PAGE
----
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Lubeck Letter

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ScotlandProject > Scottish Clans Teams > Lubeck Letter

The Trial and Execution of Sir William Wallace


After their success at the Battle of Stirling Bridge, William Wallace and Andrew Moray were made Guardians of Scotland. They wanted to tell the cities of Europe that Scotland was back open for business.

This letter, dated October 1297, tells the merchants of Lubeck, in Germany, they can come safely to Scotland "...because the kingdom of Scotland, thanks be to God, has been recovered by war from the power of the English."

During the Second World War Lubeck was bombed, and its archives moved to a saltmine for safekeeping. After the war, documents were taken east by the Russian army. They were later returned to Germany, but the medieval documents - including the Lubeck letter - were missing, presumed lost. Amazingly, in the 1970s, Lubeck's medieval manuscripts turned up in a Soviet archive and in 1990 were returned to their home city.

The Lubeck letter is the only surviving original document issued by Wallace, and bears his seal.kept at the national Archives Scotland. Dated November 7, 1300, and penned in Latin, the French king’s letter corroborates reports of Wallace’s mission to France and hints at what he planned to do next. In the note, Philip addresses a group of unnamed French royal agents posted at the papal court in Rome, writing, “We command you that you ask the Supreme Pontiff to consider with favor our beloved William le Wallace of Scotland, knight, with regard to those things which concern him that he has to expedite.”

The nature of Wallace’s intended business with Pope Boniface VIII has puzzled scholars since the document surfaced 180 years ago, particularly since there is no evidence that he ever made it to Rome. It is also unclear whether the Scottish warrior carried the note himself, although a panel of academics who investigated it last March concluded that he probably did. Some experts, including British historian Geoffrey Barrow, have theorized that the letter was one of several “safe conducts” known to have been in Wallace’s possession when the English arrested him in 1305; this could explain how the document wound up in London—the site of Wallace’s brutal execution—in the first place.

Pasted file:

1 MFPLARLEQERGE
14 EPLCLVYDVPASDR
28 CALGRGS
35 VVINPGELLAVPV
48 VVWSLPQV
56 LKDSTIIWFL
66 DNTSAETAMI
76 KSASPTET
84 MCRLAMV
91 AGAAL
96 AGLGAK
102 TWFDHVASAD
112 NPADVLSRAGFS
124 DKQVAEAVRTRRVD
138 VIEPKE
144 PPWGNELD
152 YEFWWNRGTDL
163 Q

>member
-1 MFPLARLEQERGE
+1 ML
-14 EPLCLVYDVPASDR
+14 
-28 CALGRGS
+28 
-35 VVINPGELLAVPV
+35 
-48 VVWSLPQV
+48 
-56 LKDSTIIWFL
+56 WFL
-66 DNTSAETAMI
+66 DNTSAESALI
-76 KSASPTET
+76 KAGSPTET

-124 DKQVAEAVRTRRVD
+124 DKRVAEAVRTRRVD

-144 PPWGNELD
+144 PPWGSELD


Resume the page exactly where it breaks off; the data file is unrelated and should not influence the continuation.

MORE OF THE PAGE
Translates as:-

"Andrew of Moray and William Wallace, leaders of the Scottish army, and the community of the same kingdom send to the prudent and discreet men, our good friends, the nobles and the commoners of Luebeck and of Hamburg greetings and a continuous increase of sincere affection. We have been informed by trustworthy merchants of the said kingdom of Scotland, that you on your own part have been friendly and helpful in counsel and deed in all things and enterprises concerning us and our merchants, even though we did not merit this. We are therefore the more beholden to you, and wishing to prove our gratitude in a worthy manner we ask you to make it known among your merchants that they can now have a safe access with their merchandise to all harbours of the Kingdom of Scotland, because the Kingdom of Scotland has, by the grace of God, been by war recovered from the power of the English. Farewell. Given at Haddington in Scotland on the eleventh day of October in the Year of Grace one thousand two hundred and ninety seven.

We also pray you to be good enough to further the business of John Burnet and John Frere, our merchants, just as you might wish that we should further the business of your merchants. Farewell. Dated as above."

Lubeck Letter Seal

front Back

Scottish lion rampant on the front. The back or reverse shows a bow and string with a protruding arrow. It is thought that the inscription reads: William, son of Alan Wallace.

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Categories: Scottish Clans